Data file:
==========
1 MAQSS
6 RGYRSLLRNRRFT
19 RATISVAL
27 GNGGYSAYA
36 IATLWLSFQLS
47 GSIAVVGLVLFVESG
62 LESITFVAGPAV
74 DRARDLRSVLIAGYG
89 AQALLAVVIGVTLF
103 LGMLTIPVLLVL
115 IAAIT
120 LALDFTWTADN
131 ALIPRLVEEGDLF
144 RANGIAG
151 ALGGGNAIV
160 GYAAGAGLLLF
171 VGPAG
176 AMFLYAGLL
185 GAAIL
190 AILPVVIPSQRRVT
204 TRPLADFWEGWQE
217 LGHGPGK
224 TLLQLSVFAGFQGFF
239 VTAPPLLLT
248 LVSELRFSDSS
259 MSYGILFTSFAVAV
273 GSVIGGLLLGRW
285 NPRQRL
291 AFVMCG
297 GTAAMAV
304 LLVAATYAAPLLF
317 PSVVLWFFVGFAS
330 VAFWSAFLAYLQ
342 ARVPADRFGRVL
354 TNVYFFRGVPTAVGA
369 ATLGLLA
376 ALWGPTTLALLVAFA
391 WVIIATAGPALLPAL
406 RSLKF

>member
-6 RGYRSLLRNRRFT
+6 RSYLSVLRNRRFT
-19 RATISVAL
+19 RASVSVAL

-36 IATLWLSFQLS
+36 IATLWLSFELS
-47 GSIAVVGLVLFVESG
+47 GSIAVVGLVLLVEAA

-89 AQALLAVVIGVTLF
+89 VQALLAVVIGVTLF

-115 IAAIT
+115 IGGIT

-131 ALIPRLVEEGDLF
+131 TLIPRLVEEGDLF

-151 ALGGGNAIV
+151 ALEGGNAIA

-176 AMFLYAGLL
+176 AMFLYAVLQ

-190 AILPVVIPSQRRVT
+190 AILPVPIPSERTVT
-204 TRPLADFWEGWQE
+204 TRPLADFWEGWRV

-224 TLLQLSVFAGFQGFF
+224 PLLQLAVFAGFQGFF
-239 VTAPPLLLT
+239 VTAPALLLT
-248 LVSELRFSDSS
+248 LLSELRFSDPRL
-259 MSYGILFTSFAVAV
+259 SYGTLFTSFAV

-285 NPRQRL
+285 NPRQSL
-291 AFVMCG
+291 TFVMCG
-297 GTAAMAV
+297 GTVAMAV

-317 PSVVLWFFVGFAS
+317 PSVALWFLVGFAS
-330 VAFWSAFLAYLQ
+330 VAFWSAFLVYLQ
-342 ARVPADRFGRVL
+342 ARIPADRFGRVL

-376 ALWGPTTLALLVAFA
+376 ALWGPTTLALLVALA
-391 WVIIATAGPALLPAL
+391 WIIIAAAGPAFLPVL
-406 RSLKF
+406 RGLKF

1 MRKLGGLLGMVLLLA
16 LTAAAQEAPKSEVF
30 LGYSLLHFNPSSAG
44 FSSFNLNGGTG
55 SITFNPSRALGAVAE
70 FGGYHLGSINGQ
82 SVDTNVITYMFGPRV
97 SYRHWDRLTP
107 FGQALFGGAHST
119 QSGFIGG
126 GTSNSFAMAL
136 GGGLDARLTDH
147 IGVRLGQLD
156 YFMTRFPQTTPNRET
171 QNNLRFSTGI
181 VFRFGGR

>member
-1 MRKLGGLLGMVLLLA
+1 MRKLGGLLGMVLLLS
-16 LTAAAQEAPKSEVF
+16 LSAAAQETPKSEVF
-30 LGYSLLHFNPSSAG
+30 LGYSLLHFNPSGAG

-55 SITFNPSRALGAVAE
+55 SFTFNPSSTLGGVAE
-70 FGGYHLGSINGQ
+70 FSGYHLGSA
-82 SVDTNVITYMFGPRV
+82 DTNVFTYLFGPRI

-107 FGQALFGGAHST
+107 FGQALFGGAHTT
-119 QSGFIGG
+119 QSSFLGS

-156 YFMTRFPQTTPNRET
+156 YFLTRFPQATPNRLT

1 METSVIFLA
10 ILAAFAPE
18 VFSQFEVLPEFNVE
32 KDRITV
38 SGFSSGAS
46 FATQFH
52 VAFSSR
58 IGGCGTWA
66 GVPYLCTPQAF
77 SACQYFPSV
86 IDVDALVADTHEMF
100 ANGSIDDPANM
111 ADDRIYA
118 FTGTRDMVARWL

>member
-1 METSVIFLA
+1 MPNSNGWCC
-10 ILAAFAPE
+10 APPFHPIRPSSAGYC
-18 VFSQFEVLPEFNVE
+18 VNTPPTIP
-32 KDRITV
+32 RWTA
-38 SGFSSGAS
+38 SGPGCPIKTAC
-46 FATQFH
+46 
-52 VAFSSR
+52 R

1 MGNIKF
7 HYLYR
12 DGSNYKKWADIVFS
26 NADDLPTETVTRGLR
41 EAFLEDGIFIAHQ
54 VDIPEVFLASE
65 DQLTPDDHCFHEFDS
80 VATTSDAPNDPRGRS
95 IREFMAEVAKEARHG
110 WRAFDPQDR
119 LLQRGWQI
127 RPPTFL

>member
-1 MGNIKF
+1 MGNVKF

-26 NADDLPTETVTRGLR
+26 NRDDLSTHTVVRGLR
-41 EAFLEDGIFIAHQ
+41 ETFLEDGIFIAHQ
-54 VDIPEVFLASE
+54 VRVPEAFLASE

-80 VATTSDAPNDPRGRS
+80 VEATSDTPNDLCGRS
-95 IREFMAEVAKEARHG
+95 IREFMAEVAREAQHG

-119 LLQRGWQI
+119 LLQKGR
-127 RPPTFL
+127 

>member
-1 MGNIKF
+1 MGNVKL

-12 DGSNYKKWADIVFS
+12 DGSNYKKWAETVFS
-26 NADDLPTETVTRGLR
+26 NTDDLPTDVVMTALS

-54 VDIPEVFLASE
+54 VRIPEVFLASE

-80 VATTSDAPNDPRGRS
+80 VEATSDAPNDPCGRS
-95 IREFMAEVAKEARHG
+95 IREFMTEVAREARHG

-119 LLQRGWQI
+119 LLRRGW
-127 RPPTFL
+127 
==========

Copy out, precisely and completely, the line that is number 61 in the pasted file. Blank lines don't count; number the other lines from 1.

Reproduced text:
-204 TRPLADFWEGWQE